Xue and Moon et al. next characterized how pro-IL-12 behaved in vivo. The engineered IL-12 extended survival in mice bearing MC38, B16F10, or 4T1 tumors, comparable to the non-masked hetero-IL-12–Fc. However, relative to hetero-IL-12–Fc, pro-IL-12 reduced serum cytokine levels, weight loss, and liver damage, providing the same therapeutic benefit with a clear improvement of toxicity.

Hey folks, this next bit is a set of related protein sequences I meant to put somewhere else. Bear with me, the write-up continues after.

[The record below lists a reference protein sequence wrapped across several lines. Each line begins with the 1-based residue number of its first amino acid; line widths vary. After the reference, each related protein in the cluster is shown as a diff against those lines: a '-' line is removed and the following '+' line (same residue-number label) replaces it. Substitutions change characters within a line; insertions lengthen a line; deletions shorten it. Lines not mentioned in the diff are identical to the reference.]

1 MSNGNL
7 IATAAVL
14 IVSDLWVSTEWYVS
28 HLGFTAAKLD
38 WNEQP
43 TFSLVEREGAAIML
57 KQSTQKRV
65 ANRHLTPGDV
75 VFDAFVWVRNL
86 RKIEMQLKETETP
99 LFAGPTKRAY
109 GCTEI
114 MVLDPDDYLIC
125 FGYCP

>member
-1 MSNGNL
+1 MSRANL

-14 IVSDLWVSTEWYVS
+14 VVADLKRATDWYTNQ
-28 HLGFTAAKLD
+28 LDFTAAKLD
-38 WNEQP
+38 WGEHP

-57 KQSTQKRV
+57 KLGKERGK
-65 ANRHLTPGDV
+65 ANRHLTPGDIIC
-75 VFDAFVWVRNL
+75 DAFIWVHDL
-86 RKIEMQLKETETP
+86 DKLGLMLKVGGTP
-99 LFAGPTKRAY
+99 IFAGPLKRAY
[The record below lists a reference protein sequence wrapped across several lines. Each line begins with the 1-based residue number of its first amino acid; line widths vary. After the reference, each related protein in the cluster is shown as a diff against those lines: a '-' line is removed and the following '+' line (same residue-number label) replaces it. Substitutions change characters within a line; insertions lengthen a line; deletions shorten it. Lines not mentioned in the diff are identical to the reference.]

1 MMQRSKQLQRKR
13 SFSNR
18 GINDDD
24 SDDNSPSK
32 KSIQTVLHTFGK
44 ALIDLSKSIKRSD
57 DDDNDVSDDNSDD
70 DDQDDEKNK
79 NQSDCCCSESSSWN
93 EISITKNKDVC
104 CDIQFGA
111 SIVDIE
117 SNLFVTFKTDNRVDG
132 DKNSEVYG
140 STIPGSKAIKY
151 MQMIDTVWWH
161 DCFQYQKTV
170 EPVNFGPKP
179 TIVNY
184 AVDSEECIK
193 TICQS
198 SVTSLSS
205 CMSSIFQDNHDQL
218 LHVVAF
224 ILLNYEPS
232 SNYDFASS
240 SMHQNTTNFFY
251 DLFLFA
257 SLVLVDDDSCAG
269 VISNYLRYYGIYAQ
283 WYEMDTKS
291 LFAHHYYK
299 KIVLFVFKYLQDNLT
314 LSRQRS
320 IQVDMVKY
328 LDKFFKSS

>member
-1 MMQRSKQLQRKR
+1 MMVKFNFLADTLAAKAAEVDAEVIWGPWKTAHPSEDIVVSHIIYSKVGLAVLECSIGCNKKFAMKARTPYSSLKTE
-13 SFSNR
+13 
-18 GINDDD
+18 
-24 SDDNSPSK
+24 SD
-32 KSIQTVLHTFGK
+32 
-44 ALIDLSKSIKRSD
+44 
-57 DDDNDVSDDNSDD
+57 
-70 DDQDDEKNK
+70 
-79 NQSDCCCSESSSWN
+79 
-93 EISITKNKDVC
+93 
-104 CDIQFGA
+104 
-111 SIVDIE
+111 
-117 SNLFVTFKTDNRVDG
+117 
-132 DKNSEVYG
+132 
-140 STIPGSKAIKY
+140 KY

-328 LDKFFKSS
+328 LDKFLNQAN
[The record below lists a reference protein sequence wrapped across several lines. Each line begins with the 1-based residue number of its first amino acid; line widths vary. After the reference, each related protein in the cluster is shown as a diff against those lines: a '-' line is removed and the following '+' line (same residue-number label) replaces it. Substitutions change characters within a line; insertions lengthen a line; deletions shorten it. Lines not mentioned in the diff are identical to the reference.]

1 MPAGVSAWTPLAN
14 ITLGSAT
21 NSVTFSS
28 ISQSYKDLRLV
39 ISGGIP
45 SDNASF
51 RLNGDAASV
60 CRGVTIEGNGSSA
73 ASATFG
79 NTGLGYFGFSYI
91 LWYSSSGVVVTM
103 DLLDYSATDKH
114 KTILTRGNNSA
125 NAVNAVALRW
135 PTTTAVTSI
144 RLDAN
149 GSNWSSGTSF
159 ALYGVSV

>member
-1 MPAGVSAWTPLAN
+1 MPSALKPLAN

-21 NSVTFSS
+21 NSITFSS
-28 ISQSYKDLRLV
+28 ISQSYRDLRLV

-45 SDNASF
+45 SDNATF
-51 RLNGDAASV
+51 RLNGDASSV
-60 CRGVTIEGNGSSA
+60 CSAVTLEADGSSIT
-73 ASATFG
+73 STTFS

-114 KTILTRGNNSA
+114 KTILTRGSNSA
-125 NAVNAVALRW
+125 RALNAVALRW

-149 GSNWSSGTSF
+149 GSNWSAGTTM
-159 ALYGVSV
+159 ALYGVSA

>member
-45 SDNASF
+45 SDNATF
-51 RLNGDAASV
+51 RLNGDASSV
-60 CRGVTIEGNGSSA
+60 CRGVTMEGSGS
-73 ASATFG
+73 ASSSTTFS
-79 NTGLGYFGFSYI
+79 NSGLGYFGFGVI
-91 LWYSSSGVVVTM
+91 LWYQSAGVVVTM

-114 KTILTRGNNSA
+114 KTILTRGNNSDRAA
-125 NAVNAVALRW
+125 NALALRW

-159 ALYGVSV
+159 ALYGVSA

Next, the researchers questioned which cell types could be responding to pro-IL-12. In a series of depletion experiments, they found that NK cells, neutrophils, and macrophages were not necessary for pro-IL-12’s efficacy, suggesting that innate immune cells are not the key responders. On the other hand, pro-IL-12 was ineffective in Rag1-/- mice, or mice depleted of CD8+ (but not CD4+) T cells, pointing to CD8+ T cells as the target. The likely responders were more specifically CD8+ T cells within the TME, as pro-IL-12 was still effective in mice treated with the lymphocyte egress inhibitor FTY720 (which would prevent migration from lymphoid organs to the tumor). The team found that pro-IL-12 increased tumor antigen-specific and IFNγ-expressing CD8+ T cells, and decreased exhaustion markers such as PD-1 and Tim3. Interestingly, co-administration of an anti-IFNγ antibody abrogated the therapeutic effect, demonstrating that the therapeutic response to pro-IL-12 involves IFNγ and CD8+ T cells.